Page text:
For 18 months controversy has swirled around the future of the Indiana State Fair Board. For more than two decades, the Indiana State Fair Commission, created by legislation, was entrusted with operating the ground year round, and the Indiana State Fair Board was charged with putting on the state fair itself.
At least that's how it appeared to work, and what past state fair board members claim as the way they understood it. We've checked the legislation that was passed years ago. It consists of many pages and is ambiguous, with certain sections implying the new Commission has authority even during the fair, and other sections stating that the Indiana State Fair Board is responsible for decisions relating directly to the fair.
The controversy developed when some members of the Indiana State Fair Board claimed off the record that the Commission and state fair administration were trying to phase out the role of state fair board members.
Andre Lacy, chairman of the Commission, flatly denied that was the case in a conversation with me. Yet the rumors persisted.
The issue reached a head at the October 2014 Indiana State Fair Board meeting when a vote occurred on proposed governance rules which would change duties of state fair board members. I covered that meeting. The motion was worded so that a new set of guidelines in writing would be issued soon for state fair board members.
New policies were finalized and presented to the State Fair Board in February. The Board accepted the new handbook at that meeting. Part of the motion included revisiting the handbook annually.
Why is this important? I see two reasons.
First, the Indiana State Fair Board serving as a working board during the fair is a long-standing tradition, and people in those spots have helped make the Indiana State Fair what it is today. It is still strongly tied to agriculture thanks to their efforts.
If board members no longer have the authority to help put on the fair, or if they resign rather than stay the course, we fear the working engine that helped make the Indiana State Fair a great state fair – the state fair board – will be in a precarious position.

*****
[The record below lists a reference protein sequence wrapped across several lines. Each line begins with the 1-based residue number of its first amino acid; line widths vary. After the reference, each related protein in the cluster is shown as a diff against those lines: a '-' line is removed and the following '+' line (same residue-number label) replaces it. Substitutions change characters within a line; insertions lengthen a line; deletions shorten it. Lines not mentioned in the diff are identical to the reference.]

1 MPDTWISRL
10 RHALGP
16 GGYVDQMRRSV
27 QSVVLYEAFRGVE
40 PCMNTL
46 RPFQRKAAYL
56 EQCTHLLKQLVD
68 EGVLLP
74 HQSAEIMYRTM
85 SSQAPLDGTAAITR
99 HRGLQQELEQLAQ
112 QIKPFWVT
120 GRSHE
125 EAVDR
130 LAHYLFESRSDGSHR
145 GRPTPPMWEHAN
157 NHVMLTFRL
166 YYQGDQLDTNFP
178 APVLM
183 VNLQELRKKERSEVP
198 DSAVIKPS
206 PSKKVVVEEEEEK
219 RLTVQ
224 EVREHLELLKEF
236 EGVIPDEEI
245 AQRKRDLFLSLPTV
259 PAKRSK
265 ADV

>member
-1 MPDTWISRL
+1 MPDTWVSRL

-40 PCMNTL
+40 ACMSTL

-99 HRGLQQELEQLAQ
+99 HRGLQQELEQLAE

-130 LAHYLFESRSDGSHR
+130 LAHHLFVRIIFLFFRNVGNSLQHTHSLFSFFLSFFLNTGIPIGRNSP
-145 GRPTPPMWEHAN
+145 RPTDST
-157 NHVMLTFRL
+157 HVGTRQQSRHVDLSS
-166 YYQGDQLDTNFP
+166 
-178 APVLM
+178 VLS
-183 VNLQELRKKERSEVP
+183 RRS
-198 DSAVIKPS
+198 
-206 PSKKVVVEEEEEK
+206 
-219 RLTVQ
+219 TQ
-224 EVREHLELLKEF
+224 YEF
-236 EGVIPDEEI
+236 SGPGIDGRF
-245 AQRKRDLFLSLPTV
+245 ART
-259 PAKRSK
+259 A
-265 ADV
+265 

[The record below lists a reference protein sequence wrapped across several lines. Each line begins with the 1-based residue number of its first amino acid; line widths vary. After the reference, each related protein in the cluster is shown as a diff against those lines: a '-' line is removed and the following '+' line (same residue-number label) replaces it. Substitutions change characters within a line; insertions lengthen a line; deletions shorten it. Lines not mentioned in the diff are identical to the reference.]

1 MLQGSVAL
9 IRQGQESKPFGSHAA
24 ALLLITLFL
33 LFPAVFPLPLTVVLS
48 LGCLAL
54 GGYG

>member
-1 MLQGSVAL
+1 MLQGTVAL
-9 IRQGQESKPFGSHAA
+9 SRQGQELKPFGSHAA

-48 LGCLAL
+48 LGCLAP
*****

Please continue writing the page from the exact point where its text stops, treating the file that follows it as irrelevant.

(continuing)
Second, if the state fair board is phased out, either by rules, lack or meaningful duties or resignations, who will fight to keep agriculture as prominent in the state fair as it is today? In past meetings current fair leadership has assured me that agriculture is an important part of the fair, and intend for it to stay that way. Time will tell.
Two districts will elect state fair board members this fall after the fair. In at least one case the sitting member isn't seeking re-election. Ag groups are the ones who vote on the director. Be sure your ag group is represented. And encourage good, qualified people to run as candidates for fair board positions.
In the meantime, if you visit the 2015 fair and we encourage you to do so, keep an eye out for Indiana State Fair Board members. What is their new role? What are they no longer doing? Does it appear to affect the fair in any way? Do livestock shows run as smoothly as in the past?
With failed crops, low prices, flooding issues and more, the Indiana State Fair is understandably likely down your list of priorities. But we hope you find enough time to pay attention to what's happening. If you like it, let people know. If you don't, let them know too.
From where we sit, the resolution of this issue, if it is to be positive for the fair and agriculture, likely lies with the legislature. The roles and duties of Indiana State Fair Board members and the Commission need clarification. Nothing happened to clarify it in this year's session. Let your representative know if you think something should happen in the General assembly in 2016.
Photo gallery: Come on out to the 2015 Indiana State Fair!